Taxpayers should consider a host of rules that may nevertheless draw them back into liability-prone situations. They should also consider current circumstances as something that they should take advantage of. Based on current law, present rates and exclusions offer only temporary opportunities that will no longer be available after 2012.
A re-unified estate and gift tax, at a 35% rate and a $5 million applicable exclusion amount, was signed into law by the Tax Relief, Unemployment Insurance Reauthorization, and Job Creation Act of 2010. However, this change sunsets after 2012 and reverts, unless changed by Congress, to a pre-2001 level of a maximum rate of 55% and a $1 million applicable exclusion.
Various proposals have been made, including abolishing the tax, raising the exclusion amount or, as President Barack Obama has recommended, returning to a 2009 regime that calls for a 45% rate, a $1 million lifetime gift tax exclusion and a $3.5 million applicable exclusion.
The amount of a donor's total taxable gifts in any calendar year is reduced by an amount up to the annual exclusion amount for gifts made to each donee. For calendar year 2011, 2010 and 2009, the inflation-adjusted annual exclusion amount for gifts is $13,000. The annual gift tax exclusion is lost, however, if it is not used by the end of the year. Taxpayers with the wherewithal should therefore consider maximizing the annual exclusion for each family member or other donee in 2011 and again in 2012, since a tightened gift tax after 2012 will not come with any "do-overs" for 2011 or 2012.
Also keep in mind that the annual exclusion is not allowed for gifts of future interests in property. Restrictions on gifts can sometimes unknowingly create such a future interest. Although an interest in property may vest immediately in the donee, it is a future interest if the donee cannot immediately use or enjoy the property.
An unlimited gift tax exclusion exists for a donee's medical care and tuition expenses if paid by the donor directly to a provider or institution. Contributions to qualified state tuition programs and education IRAs, however, do not qualify for this unlimited exclusion. The exclusion is not available for advancements or reimbursements that are paid directly to the donee. All this law must be understood in order to properly file Form 709, irrespective of whether the $5 million exclusion effectively zeros out any immediate gift tax liability.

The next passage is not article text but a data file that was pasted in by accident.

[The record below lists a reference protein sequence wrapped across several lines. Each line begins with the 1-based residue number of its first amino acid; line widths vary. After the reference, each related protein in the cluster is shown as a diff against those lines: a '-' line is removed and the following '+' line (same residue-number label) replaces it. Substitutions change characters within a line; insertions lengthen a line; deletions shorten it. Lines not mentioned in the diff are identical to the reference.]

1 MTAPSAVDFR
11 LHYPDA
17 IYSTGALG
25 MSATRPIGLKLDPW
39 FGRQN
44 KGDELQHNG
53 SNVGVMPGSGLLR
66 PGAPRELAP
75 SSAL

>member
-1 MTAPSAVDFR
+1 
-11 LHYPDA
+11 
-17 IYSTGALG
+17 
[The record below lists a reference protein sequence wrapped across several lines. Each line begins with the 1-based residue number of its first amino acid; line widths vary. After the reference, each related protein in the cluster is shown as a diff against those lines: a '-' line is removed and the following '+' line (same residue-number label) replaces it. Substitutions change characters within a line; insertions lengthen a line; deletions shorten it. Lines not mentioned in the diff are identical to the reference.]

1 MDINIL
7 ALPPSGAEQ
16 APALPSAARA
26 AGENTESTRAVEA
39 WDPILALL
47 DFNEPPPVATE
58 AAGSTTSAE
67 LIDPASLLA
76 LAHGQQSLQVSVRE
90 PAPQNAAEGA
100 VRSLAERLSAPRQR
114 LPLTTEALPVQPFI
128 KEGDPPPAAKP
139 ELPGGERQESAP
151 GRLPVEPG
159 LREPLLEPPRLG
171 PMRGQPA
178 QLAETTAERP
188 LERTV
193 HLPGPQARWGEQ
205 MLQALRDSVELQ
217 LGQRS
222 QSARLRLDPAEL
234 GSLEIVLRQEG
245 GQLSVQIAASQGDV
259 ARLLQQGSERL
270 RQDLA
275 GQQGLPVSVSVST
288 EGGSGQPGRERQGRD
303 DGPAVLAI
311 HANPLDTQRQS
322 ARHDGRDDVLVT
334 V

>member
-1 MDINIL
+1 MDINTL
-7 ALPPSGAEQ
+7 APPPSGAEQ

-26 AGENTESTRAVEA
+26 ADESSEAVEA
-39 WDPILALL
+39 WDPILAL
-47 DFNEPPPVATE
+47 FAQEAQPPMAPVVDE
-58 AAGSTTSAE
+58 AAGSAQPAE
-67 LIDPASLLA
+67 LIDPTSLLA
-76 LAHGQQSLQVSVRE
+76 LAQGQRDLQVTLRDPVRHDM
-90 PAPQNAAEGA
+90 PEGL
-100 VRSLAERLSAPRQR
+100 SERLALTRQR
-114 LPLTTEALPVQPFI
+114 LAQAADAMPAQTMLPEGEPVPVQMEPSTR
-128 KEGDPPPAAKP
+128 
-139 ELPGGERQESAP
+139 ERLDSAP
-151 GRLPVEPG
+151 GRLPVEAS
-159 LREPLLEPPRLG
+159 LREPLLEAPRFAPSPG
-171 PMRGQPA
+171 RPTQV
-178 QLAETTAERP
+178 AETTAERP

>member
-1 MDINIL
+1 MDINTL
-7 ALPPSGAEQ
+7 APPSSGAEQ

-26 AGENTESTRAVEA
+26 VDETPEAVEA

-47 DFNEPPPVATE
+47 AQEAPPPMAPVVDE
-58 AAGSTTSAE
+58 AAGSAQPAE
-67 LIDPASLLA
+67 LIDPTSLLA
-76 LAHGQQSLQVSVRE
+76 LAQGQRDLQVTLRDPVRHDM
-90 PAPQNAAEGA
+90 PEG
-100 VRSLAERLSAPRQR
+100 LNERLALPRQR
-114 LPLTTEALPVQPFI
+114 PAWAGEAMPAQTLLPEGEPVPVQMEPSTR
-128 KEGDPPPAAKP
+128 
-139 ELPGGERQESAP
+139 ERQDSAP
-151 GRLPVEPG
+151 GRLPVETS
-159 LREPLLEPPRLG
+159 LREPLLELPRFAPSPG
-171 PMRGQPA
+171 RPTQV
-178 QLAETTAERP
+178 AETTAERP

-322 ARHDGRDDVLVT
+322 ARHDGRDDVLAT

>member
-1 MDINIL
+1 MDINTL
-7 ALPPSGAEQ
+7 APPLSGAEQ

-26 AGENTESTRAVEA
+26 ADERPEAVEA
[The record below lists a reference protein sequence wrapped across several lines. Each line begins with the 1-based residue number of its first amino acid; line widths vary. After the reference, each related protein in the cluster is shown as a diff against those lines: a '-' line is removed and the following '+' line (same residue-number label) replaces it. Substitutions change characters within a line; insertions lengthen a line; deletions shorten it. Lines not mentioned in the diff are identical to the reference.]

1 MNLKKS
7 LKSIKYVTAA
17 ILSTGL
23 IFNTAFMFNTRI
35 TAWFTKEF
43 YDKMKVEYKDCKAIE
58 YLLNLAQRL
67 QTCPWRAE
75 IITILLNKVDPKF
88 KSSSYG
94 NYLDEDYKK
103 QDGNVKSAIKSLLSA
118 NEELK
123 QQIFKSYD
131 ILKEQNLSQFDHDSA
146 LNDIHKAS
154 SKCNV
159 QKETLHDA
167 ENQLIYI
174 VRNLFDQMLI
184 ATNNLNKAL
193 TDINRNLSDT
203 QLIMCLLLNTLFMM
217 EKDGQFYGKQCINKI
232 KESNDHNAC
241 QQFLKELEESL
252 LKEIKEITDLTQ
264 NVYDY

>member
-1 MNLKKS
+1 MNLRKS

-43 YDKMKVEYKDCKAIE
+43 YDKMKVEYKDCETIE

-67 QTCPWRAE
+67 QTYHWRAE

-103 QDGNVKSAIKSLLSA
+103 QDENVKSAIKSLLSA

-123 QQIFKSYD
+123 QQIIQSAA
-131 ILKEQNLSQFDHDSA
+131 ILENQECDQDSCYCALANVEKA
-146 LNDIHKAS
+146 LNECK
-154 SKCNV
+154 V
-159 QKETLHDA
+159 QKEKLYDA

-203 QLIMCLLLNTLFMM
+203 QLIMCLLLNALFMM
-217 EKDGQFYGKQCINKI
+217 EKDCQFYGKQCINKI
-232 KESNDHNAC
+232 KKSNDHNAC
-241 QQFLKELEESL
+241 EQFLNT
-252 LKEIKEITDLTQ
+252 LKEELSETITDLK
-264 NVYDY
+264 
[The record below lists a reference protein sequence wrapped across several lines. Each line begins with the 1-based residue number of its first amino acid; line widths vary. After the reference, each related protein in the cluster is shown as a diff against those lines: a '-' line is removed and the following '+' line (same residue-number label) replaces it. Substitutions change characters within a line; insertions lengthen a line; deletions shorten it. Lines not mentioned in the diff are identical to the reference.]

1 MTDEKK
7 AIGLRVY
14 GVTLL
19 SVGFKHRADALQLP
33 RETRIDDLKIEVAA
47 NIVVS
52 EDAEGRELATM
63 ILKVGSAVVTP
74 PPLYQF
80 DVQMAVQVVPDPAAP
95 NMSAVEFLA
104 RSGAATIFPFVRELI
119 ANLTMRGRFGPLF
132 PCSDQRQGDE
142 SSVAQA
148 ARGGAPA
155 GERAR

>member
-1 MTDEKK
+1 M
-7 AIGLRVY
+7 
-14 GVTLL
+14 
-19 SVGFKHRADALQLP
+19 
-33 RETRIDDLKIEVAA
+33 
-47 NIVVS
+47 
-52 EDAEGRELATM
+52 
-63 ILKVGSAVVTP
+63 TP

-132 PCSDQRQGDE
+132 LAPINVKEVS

Gift tax returns on Form 709, United States Gift (and Generation-Skipping Transfer) Tax Return, must be filed by individuals for gifts exceeding the present $13,000 annual exclusion amount and not otherwise exempt. A delinquency penalty under Code Section 6651 is due for failure to file a return on which a tax is due.
Each spouse must file a separate gift tax return for his or her own individual gifts. However, only the donor spouse need file if:
- Only one spouse made gifts of only present interests totaling twice the annual exclusion amount or less to any individual donee; or,
- Only one spouse made gifts of present interests totaling twice the annual exclusion amount or less to any individual donee, and the consenting spouse made only gifts equal to the annual exclusion amount or less to other donees.
The gift tax return is due together with the donor's income tax return for that year, or by the time permitted by extension for the filing of the donor's income tax return for that calendar year. The IRS may postpone the deadlines in certain disaster areas, and postponements are given to certain military personnel.
For 2010 tax year returns only, the 2010 Tax Relief Act extended the deadline for reporting generation-skipping transfers for nine months, until Sept. 19, 2011. Taxpayers under an automatic six-month extension for their 2010 income tax return until Oct. 17, 2011, therefore, can combine their gift and generation-skipping transfer tax reporting on a single Form 709 filed with their income tax return under the extended date. Alternatively, an amended Form 709 gift tax return may be filed. Also since 2010, every person required to make a gift tax return has also been required to furnish an information statement to each person named in the return.
Notably, post-2012 could be the first time the applicable exclusion will go down. This, in turn, would create the problem of a possible clawback. A clawback might occur when a donor's otherwise taxable gifts during 2011 and 2012 use all or part of the $5 million applicable exclusion over an amount to which the applicable exclusion may revert after 2012.